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Nurture Heal Educate
19203 Aurora Ave. N.
Shoreline, Washington

St. Francis Fund Helping Cats in Need

Written by Lora Schuldt, DVM.

The CEVC Team and St. Francis Fund Respond to a Unusual Emergency

Earlier this summer, one of our regular patients, Seamus, came in to have Dr. Stern evaluate his symptoms. Normally Seamus was a cheerful and easy-going fluffy grey chap of a kitty. This morning he was depressed, dehydrated, uncomfortable, and nauseated. The diagnosis was not clear, and lab tests were performed to help identify the cause of his symptoms, and he received fluids and medications to help him feel better.

The next day, Dr. Elliott saw that Seamus's tests indicated possible kidney failure, and he was quickly checked in to our hospital to attempt to stabilize his condition. Seamus looked sad in our Intensive Care Unit, drooling and hanging his head. Intravenous fluids, anti-nausea medications, hand-feeding, and pain relievers were administered. His owner was asked about exposure to common household toxins that can cause kidney failure, such as NSAIDs, anti-freeze, or lilies. It didn't seem possible that he had eaten any of those things, although two of Seamus's favorite foods were mayonnaise and butter!

Dr. Mattick tended to Seamus's medical care on the 4th of July holiday. Although we were closed for appointments, his treatments continued in our ICU, with efforts to improve his kidney parameters as the primary focus. He remained uncomfortable, and his tests were not improving, so an abdominal ultrasound was planned for the following morning to determine why he remained so ill.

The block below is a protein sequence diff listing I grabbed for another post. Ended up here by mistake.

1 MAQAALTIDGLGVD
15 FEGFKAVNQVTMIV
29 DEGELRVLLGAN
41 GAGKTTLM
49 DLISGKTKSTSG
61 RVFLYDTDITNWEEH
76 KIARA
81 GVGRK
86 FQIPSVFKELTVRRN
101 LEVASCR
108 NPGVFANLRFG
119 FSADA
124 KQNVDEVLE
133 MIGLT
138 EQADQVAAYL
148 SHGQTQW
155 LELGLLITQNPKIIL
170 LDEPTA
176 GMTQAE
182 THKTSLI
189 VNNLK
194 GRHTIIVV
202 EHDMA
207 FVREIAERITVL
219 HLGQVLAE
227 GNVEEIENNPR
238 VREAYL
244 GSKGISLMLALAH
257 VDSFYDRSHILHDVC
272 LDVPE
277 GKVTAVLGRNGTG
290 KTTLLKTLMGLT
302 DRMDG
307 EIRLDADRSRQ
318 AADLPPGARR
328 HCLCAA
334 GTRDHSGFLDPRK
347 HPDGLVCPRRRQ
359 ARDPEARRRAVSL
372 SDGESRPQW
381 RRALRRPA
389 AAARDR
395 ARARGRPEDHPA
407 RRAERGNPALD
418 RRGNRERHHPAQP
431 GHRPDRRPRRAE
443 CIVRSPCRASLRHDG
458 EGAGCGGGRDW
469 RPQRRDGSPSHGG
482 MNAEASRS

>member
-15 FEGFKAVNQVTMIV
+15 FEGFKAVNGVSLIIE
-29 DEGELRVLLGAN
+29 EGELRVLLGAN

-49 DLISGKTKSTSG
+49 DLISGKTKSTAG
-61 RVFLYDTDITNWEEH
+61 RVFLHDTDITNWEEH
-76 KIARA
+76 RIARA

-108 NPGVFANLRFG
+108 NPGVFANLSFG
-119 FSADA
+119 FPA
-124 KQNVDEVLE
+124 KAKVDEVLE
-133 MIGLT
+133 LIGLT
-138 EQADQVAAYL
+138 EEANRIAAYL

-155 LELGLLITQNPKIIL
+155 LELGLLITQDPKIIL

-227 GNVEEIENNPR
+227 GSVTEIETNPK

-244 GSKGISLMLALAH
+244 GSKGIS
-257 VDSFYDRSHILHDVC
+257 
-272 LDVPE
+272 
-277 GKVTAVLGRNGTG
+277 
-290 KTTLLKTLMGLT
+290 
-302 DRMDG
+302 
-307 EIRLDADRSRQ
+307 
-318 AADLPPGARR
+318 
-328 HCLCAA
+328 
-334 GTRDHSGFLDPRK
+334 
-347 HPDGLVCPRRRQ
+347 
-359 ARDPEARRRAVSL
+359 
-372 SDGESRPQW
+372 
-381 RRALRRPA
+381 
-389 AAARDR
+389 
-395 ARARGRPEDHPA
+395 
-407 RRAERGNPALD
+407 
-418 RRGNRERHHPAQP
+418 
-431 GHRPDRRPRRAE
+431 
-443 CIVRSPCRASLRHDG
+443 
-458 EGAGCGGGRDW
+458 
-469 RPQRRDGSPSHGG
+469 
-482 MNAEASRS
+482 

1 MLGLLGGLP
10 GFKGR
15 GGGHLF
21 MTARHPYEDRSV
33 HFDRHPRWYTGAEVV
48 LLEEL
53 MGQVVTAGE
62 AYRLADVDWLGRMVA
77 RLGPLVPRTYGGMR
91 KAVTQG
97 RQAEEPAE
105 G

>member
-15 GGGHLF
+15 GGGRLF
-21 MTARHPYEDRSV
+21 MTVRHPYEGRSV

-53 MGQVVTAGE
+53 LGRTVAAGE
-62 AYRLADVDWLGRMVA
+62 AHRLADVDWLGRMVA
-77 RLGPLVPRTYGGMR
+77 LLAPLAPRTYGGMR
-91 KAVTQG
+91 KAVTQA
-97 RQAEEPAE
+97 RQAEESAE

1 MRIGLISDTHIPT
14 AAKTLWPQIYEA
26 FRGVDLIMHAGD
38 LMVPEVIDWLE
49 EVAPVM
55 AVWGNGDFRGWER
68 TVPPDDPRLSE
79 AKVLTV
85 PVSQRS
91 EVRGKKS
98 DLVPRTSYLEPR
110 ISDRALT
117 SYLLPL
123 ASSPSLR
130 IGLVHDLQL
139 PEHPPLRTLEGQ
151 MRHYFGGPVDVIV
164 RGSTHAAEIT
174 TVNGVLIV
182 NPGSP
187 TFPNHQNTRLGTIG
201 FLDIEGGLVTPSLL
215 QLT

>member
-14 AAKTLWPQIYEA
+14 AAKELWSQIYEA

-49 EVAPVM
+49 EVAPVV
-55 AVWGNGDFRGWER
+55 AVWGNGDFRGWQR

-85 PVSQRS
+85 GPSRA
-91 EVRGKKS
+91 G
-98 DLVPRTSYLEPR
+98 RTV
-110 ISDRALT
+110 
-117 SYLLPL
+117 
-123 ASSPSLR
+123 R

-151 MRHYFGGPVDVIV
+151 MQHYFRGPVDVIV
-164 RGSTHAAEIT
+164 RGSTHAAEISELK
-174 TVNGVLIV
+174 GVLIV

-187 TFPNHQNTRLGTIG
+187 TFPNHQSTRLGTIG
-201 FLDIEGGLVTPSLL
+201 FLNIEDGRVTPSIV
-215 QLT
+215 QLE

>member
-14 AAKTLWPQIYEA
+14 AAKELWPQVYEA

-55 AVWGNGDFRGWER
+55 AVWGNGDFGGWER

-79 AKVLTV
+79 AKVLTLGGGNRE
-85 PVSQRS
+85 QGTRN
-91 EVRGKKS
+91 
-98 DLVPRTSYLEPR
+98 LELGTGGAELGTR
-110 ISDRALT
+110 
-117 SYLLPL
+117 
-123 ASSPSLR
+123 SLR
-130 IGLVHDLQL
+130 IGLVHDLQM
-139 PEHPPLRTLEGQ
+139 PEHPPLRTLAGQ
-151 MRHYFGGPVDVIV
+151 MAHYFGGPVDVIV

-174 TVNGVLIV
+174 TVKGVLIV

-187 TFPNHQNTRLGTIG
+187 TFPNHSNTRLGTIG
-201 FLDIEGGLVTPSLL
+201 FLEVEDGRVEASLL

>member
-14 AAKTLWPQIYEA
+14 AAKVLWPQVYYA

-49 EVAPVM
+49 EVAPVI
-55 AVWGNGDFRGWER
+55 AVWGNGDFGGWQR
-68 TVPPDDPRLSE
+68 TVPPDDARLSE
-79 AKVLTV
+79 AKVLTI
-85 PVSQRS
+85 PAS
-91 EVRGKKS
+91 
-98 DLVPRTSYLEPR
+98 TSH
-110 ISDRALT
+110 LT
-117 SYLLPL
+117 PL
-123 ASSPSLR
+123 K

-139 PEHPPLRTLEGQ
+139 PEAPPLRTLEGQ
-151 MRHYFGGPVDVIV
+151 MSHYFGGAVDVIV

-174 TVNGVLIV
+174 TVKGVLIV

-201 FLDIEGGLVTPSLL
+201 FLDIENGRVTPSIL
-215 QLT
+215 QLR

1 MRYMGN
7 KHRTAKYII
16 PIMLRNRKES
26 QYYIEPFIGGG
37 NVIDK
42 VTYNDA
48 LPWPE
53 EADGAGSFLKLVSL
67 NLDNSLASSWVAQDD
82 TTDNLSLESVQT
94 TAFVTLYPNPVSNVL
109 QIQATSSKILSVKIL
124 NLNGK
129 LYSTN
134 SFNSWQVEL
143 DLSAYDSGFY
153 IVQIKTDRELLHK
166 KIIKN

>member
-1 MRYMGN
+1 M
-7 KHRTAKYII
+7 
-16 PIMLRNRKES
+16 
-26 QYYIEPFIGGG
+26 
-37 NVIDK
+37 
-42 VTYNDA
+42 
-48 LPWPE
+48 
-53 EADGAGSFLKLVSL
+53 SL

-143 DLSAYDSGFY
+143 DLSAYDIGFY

During the ultrasound scan, the radiologist had a surprising finding: Seamus's small intestine had a blockage and he needed surgery right away. The prognosis for his kidney failure was unknown, and it was a difficult decision to proceed with surgery under such conditions. However, Seamus's owner was committed to giving him every chance to recover. Seamus came to him as a rescue kitty, and he has been his "little buddy" ever since.

Our hospital was bustling that day after a holiday, and the excitement escalated when Dr. Fligiel (Seamus's regular doctor) was sent to the human emergency room with a cat bite injury. Since Dr. Fligiel was unavailable, Dr. Mahoney was able to step in and take over, which included performing Seamus's surgery. After making a long abdominal incision, she quickly located the obstructed intestine and cut it open to remove the object: an almond. Seamus must have swallowed it days ago, but no one knew. (The owner later recalled a dinner party weeks before where a guest brought nuts.)

Later that night, after surgery, Seamus began breathing rapidly. Dr. Schuldt, who was supervising his post-operative care, became concerned and coordinated evening care for him at a referral center that could work to support his respiratory system if he worsened overnight. By the next morning, his condition had stabilized and Seamus spent the next 4 days recovering back at Cats Exclusive with his owner visiting regularly. His kidney parameters began to improve, his abdominal pain was gone, and his appetite returned. (No matter how long one has been working with cats, seeing a sick patient start eating is the best!) He recovered at home and he has been his normal nutty self ever since!

The medical expenses associated with Seamus's care were tremendous and would stretch any pet owner's budget. The St. Francis Fund, supported by cat-loving clients and staff of Cats Exclusive, was able to provide financial assistance to Seamus's family to ease a bit of the strain. We are grateful that the contributions made to the fund can make a difference to cats in need at our hospital, and that the fund has also facilitated successful medical care and re-homing of some very special kitties.

We so appreciate our compassionate clients and the efforts they make to care for their own cats and those of others!

Cat Friendly Enviro Star Certified Care Credit